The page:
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Chemistry LibreTexts

14.E: Exercises

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  • 14.7: Reaction Kinetics: A Summary

    Conceptual Problems

    1. Compare first-order differential and integrated rate laws with respect to the following. Is there any information that can be obtained from the integrated rate law that cannot be obtained from the differential rate law?
    1. the magnitude of the rate constant
    2. the information needed to determine the order
    3. the shape of the graphs
    1. In the single-step, second-order reaction 2A → products, how would a graph of [A] versus time compare to a plot of 1/[A] versus time? Which of these would be the most similar to the same set of graphs for A during the single-step, second-order reaction A + B → products? Explain.
    1. For reactions of the same order, what is the relationship between the magnitude of the rate constant and the reaction rate? If you were comparing reactions with different orders, could the same arguments be made? Why?


    1. For a given reaction under particular conditions, the magnitude of the first-order rate constant does not depend on whether a differential rate law or an integrated rate law is used.
    2. The differential rate law requires multiple experiments to determine reactant order; the integrated rate law needs only one experiment.
    3. Using the differential rate law, a graph of concentration versus time is a curve with a slope that becomes less negative with time, whereas for the integrated rate law, a graph of ln[reactant] versus time gives a straight line with slope = −k. The integrated rate law allows you to calculate the concentration of a reactant at any time during the reaction; the differential rate law does not.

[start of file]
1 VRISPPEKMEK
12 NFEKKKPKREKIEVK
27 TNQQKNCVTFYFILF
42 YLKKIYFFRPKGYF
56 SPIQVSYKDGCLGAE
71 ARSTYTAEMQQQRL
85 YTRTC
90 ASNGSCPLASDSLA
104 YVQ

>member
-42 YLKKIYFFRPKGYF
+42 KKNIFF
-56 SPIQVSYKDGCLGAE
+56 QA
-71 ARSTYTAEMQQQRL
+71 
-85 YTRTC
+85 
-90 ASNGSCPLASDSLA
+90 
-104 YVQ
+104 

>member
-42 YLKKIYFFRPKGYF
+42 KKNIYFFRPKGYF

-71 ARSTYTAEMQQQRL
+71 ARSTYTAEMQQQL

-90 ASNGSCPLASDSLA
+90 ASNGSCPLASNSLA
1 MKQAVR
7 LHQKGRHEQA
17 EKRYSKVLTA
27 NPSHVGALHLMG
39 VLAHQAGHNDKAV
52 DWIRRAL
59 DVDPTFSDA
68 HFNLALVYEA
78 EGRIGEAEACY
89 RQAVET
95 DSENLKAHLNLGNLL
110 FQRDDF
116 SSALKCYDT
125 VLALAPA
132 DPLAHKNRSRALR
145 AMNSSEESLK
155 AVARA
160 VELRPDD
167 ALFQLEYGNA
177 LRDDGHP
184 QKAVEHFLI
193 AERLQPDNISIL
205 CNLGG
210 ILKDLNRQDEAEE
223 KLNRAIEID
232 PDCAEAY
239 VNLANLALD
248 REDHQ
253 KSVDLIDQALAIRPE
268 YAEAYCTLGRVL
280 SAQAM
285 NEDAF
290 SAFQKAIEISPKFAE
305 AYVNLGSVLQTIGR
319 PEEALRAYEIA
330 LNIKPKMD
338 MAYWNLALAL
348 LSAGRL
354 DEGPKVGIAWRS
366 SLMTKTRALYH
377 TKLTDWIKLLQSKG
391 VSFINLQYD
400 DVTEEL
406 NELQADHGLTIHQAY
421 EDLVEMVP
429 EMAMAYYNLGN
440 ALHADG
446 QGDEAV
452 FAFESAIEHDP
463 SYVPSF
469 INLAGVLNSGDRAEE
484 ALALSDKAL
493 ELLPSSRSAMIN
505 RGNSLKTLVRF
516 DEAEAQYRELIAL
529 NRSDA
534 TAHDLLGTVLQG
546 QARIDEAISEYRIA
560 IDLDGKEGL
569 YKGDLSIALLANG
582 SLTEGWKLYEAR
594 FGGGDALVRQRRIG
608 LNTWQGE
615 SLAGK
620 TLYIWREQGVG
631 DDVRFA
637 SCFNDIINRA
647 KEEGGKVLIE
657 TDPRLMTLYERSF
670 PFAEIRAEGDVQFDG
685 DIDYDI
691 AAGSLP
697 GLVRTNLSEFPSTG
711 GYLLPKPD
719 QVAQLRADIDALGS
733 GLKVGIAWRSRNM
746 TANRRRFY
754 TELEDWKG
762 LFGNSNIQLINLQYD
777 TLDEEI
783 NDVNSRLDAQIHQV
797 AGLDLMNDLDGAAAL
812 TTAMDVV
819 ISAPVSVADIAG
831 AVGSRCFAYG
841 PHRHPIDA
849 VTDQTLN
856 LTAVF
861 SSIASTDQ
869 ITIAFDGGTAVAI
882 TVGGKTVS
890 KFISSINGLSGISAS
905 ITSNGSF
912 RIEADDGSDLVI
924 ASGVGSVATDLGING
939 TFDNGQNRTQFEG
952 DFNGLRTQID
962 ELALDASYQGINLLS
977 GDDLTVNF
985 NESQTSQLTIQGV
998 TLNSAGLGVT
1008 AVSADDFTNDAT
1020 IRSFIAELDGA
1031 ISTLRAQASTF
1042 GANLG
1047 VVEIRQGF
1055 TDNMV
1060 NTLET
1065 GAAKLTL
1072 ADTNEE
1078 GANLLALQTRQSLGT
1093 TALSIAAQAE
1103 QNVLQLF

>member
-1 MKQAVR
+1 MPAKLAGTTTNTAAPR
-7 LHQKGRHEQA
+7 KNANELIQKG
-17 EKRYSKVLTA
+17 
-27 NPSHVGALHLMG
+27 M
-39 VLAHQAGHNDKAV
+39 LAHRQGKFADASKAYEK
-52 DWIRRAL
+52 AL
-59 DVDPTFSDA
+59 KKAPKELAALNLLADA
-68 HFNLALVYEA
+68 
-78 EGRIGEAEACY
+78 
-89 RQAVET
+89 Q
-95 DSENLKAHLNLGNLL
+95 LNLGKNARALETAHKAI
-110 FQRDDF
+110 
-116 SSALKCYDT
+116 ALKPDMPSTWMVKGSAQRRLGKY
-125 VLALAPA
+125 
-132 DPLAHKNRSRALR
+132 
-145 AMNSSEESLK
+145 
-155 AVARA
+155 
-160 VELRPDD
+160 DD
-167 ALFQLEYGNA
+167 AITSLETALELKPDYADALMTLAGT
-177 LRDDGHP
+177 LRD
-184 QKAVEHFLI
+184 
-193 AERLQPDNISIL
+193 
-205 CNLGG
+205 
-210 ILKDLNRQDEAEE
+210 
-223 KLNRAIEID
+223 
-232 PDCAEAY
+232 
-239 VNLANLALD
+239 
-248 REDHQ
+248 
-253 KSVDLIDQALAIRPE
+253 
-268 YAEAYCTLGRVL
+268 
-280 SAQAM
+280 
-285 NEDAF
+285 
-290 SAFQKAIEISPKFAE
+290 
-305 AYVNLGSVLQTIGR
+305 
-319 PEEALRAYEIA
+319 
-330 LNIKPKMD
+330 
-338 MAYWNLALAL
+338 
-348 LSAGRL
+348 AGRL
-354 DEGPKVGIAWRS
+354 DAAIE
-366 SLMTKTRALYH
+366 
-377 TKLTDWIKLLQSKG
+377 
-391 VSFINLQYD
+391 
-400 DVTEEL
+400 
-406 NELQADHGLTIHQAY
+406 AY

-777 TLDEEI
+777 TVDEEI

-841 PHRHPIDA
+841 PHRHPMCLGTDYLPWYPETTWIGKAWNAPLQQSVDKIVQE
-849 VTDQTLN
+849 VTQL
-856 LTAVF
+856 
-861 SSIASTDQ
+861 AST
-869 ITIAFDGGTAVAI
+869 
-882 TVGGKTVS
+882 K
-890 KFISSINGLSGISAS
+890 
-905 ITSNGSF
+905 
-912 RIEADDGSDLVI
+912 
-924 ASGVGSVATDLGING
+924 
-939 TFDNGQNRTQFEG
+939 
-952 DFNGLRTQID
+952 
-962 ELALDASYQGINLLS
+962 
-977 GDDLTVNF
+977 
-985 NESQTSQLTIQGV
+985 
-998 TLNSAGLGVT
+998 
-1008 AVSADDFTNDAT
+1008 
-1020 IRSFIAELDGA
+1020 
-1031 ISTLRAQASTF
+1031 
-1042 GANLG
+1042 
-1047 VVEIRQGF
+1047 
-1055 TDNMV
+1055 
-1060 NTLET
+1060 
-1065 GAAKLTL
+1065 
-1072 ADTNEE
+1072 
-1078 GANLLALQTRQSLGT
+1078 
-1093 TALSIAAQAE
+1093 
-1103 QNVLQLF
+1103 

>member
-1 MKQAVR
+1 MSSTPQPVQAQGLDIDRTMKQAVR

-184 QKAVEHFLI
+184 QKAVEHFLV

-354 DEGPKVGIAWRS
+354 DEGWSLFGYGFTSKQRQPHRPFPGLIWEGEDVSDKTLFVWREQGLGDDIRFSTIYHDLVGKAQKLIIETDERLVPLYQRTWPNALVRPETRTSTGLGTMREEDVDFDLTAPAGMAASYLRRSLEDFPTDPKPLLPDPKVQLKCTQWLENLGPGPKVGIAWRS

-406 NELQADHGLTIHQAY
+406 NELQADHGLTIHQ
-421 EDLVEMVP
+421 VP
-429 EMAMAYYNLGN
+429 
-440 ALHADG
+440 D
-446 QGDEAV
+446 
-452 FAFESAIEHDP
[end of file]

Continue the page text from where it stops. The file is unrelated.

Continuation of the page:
1. The reaction rate increases as the rate constant increases. We cannot directly compare reaction rates and rate constants for reactions of different orders because they are not mathematically equivalent.

    Numerical Problems

    1. One method of using graphs to determine reaction order is to use relative rate information. Plotting the log of the relative rate versus log of relative concentration provides information about the reaction. Here is an example of data from a zeroth-order reaction:
    Relative [A] (M) Relative Rate (M/s)
    1 1
    2 1
    3 1

    Varying [A] does not alter the reaction rate. Using the relative rates in the table, generate plots of log(rate) versus log(concentration) for zeroth-, first- and second-order reactions. What does the slope of each line represent?

    1. The table below follows the decomposition of N2O5 gas by examining the partial pressure of the gas as a function of time at 45°C. What is the reaction order? What is the rate constant? How long would it take for the pressure to reach 105 mmHg at 45°C?
    Time (s) Pressure (mmHg)
    0 348
    400 276
    1600 156
    3200 69
    4800 33